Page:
BEIJING - China and India signed an agreement Wednesday on border defence cooperation after a standoff along their disputed frontier in April fuelled fears of conflict between the Asian giants.

Indian Prime Minister Manmohan Singh, visiting Beijing to seek a breakthrough in the territorial row that has soured relations for decades, witnessed the signing of the pact alongside Chinese Premier Li Keqiang.

The agreement will “help to maintain peace, tranquillity and stability in our border areas”, Li said following the ceremony.

No further details were immediately available. It was expected to include provisions for better communications between the two armies, although analysts played down its significance.

Singh told reporters: “We account for 2.5 billion people on this Earth and when India and China shake hands, the world notices.” The frontier agreement “will add to the existing instruments to ensure peace, stability and predictability on our borders”, he added. China and India fought a brief war in 1962 and the border between them has never been properly demarcated, although they have signed accords to maintain peace.

In April this year India accused Chinese troops of intruding nearly 20 kilometres into Indian-held territory, sparking a standoff that was only resolved three weeks later when troops from both sides eventually pulled back.

Harsh Pant, of the defence studies department at King’s College London, said the agreement was a “significant takeaway” for Singh, but was not likely to resolve substantive differences between them. “Anything that restores normalcy on the borders is a welcome development though this pact is unlikely to resolve the border row,” he said in emailed comments. Li said the two would hold joint counter-terrorism training in southwest China and “strengthen cooperation to combat terrorism”.

China blames “terrorist” groups for incidents in its far western region of Xinjiang, home to Muslim Uighurs, and has in the past linked clashes to groups trained in neighbouring Pakistan.

Delhi and Beijing signed nine agreements in total on Wednesday, including separate memorandums of understanding to strengthen cooperation on trans-border rivers and transport.

China is India’s biggest trading partner, with two-way commerce totalling $67.83 billion in the last fiscal year, up from $2.1 billion in 2001-02.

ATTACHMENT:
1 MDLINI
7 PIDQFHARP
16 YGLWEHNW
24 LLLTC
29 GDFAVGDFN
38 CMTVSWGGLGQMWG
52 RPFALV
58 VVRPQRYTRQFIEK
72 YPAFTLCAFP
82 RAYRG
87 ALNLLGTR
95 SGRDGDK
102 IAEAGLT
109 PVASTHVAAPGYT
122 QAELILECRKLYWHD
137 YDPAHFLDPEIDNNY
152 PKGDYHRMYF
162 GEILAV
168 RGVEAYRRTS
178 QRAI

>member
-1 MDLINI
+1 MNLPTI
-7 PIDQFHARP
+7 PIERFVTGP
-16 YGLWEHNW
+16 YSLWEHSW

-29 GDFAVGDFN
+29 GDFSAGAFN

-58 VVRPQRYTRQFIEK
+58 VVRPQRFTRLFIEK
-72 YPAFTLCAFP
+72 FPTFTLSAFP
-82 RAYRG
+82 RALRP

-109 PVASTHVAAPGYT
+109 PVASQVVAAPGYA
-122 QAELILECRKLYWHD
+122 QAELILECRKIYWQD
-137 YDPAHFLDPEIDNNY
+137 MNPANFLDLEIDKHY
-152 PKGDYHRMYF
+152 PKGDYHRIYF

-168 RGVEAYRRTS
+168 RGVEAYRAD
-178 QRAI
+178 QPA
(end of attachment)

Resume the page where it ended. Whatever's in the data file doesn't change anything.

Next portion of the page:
But India’s trade deficit with its neighbour soared to $40.77 billion last year from just $1.08 billion in 2001-02, Indian figures show. Singh - on probably his last trip to China as prime minister - called the deficit “unsustainable” after his meeting with Li, who said the two countries “agree to pursue trade and mutual investment in a parallel fashion”.

“China stands ready to work with India to strengthen cooperation on infrastructure, especially railway construction, and to push forward the establishment of a Bangladesh-China-India-Myanmar economic corridor,” Li said.

The proposed land corridor, dubbed a new “southern silk road”, would pass through Myanmar and Bangladesh to connect the southwestern Chinese city of Kunming with Kolkata, one of India’s largest cities.

Manmohan Singh also met Chinese President Xi Jinping on his three-day visit on Wednesday, and told him that China occupies a very high priority in India’s foreign policy.

After conveying President Pranab Mukherjee and Congress President Sonia Gandhi’s good wishes, Singh told President Xi Jinping that the leadership welcomed the interest shown by the Chinese leaders on developing relations with India.

“Our relationship with China occupies a very high priority in India’s foreign policy. We also welcome the interest the new leadership has shown in further developing relations with India,” Singh said.

Singh met President Xi Jinping at the Diaoyutai state guesthouse where the two shook hands and attended a meeting where both Indian and Chinese delegations were present.

The issue of China giving stapled visas to two sportspersons from Arunachal Pradesh featured in talks between visiting Manmohan Singh and Li Keqiang.

Indian Foreign Secretary Sujatha Singh, briefing newspersons after talks between the two leaders, said “the stapled visa issue did come up”.

Ahead of Manmohan Singh’s visit, the Chinese embassy in India had issued stapled visas to two archers from Arunachal Pradesh, which China lays claim to and considers “disputed” territory.

India stated firmly that Arunachal Pradesh, in northeast India which borders China, is “an inalienable and integral part of India”. The foreign secretary reiterated that “Arunachal Pradesh is part of India. There is no doubt about it”.

The issuance of stapled visas adversely affected China’s efforts to get India to agree to a liberalised visa regime for its businesspersons.

The Indian cabinet, which was to approve an agreement on liberal visa agreement with Beijing ahead of the prime minister’s visit, postponed the decision after the stapled visa incident.